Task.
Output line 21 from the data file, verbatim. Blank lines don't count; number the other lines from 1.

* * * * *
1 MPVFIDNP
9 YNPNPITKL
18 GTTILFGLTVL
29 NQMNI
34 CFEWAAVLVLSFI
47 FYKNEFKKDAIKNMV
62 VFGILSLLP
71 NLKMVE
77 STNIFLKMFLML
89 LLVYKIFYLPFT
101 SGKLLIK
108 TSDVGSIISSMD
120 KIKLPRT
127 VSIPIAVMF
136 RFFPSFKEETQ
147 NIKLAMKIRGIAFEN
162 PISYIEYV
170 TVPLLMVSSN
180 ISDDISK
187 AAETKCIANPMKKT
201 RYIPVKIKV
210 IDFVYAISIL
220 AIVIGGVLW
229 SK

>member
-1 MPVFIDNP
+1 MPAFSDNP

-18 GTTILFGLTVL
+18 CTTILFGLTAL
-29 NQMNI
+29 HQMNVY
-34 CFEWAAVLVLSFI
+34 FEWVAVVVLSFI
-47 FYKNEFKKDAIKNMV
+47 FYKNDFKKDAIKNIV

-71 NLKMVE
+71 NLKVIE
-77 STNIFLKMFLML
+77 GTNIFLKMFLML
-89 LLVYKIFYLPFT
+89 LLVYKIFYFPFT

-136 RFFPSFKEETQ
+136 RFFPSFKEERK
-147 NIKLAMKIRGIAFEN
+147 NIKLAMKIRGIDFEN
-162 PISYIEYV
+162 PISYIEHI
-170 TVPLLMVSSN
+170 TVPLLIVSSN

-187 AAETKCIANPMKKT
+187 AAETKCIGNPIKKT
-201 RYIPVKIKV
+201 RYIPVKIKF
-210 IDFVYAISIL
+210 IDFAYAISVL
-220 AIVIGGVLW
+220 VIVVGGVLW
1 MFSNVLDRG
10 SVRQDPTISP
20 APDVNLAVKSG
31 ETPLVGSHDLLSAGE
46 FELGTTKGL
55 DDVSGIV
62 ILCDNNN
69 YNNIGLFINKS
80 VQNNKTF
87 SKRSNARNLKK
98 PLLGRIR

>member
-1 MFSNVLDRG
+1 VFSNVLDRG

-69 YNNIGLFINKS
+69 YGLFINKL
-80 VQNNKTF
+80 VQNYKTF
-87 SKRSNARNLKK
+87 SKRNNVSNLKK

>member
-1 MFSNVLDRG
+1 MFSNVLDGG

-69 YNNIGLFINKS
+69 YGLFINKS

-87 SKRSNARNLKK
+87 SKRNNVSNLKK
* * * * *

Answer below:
201 RYIPVKIKV